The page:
You can see in the augmentimages function that there is a random flip left or right of the image, done using tf.image.random_flip_left_right(image). There are lots of functions in the tf.image library that you can use for augmentation; see the documentation for details.

Using TensorFlow Addons

The TensorFlow Addons library contains even more functions that you can use. Some of the functions in the ImageDataGenerator augmentation (such as rotate) can only be found there, so it’s a good idea to check it out.

Using TensorFlow Addons is pretty easy—you simply install the library with:

pip install tensorflow-addons

Once that’s done, you can mix the addons into your mapping function. Here’s an example where the rotate addon is used in the mapping function from earlier:

import tensorflow_addons as tfa

def augmentimages(image, label):
  image = tf.cast(image, tf.float32)
  image = (image/255)
  image = tf.image.random_flip_left_right(image)
  image = tfa.image.rotate(image, 40, interpolation='NEAREST')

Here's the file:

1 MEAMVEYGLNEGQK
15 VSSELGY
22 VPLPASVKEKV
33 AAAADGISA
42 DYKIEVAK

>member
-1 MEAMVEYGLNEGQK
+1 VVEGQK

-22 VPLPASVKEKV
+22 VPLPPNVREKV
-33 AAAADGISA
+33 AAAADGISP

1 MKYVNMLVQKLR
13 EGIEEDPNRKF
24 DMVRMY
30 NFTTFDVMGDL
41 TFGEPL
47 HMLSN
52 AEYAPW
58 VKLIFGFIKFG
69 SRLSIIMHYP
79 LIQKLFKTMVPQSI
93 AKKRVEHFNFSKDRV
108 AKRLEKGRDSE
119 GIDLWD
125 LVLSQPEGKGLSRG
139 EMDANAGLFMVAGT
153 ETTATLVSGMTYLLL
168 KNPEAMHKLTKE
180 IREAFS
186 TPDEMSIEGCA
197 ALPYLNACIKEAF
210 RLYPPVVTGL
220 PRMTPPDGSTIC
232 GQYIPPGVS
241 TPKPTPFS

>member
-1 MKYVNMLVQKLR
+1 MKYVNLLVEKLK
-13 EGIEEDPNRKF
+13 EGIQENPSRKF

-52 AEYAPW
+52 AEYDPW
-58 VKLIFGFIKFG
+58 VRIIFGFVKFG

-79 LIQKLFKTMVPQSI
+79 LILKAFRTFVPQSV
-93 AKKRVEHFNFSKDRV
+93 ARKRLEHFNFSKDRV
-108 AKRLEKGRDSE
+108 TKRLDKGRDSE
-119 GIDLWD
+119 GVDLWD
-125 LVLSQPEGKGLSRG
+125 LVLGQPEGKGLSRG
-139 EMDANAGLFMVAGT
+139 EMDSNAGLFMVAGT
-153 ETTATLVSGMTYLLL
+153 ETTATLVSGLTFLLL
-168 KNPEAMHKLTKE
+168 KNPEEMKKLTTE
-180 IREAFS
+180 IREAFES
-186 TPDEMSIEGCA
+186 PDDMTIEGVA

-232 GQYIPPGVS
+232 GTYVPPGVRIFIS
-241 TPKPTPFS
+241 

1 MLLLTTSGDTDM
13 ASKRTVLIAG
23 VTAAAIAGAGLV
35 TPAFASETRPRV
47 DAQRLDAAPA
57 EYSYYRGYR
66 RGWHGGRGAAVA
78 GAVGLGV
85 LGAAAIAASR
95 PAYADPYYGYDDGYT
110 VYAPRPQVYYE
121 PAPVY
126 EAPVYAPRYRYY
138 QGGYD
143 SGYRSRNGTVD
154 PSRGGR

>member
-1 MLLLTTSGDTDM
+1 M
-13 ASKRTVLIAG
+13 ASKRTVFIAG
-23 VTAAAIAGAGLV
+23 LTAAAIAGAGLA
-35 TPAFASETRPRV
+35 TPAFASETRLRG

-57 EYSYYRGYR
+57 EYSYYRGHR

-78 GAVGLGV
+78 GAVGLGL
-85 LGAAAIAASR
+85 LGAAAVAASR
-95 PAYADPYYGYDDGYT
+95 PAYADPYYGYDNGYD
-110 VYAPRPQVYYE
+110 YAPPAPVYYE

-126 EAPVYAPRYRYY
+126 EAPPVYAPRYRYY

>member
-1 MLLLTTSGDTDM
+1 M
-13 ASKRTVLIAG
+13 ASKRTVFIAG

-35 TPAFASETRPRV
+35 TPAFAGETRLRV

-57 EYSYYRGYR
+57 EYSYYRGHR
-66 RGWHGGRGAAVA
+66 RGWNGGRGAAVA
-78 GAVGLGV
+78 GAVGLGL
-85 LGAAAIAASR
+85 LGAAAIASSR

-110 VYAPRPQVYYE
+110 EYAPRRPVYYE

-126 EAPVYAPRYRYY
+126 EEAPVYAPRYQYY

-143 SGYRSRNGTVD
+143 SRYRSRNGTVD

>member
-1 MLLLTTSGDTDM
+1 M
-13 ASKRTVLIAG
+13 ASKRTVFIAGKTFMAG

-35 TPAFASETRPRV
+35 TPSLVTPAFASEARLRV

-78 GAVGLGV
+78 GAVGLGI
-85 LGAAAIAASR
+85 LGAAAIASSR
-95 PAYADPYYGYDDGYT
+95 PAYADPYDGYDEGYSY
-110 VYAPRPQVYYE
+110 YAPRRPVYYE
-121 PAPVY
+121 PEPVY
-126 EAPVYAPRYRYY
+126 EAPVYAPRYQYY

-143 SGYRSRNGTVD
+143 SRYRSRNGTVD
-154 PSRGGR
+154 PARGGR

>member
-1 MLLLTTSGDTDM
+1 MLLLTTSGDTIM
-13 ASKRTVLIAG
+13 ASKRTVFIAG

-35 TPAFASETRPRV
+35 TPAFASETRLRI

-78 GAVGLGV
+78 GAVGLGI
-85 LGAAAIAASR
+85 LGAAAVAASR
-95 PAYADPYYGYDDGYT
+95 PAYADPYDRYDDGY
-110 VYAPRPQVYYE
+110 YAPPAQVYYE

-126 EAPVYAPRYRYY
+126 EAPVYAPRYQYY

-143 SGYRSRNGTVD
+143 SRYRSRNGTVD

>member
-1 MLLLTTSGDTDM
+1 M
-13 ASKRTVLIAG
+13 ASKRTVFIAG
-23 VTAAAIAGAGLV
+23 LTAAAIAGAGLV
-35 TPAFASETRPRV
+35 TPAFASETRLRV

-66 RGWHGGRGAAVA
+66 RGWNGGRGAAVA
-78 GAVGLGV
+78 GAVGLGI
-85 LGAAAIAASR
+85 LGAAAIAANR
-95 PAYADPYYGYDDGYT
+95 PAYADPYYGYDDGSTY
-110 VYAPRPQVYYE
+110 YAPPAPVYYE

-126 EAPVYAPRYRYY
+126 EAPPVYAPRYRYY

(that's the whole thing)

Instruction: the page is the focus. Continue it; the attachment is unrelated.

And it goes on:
return image, label

Using Custom Splits

Up to this point, all of the data you’ve been using to build models has been presplit into training and test sets for you. For example, with Fashion MNIST you had 60,000 and 10,000 records, respectively. But what if you don’t want to use those splits? What if you want to split the data yourself according to your own needs? That’s one of the aspects of TFDS that’s really powerful—it comes complete with an API that gives you fine, granular control over how you split your data.

You’ve actually seen it already when loading data like this:

data = tfds.load('cats_vs_dogs', split='train', as_supervised=True)

Note that the split parameter is a string, and in this case you’re asking for the train split, which happens to be the entire dataset. If you’re familiar with Python slice notation, you can use that as well. This notation can be summarized as defining your desired slices within square brackets like this: [<start>: <stop>: <step>]. It’s quite a sophisticated syntax giving you great flexibility.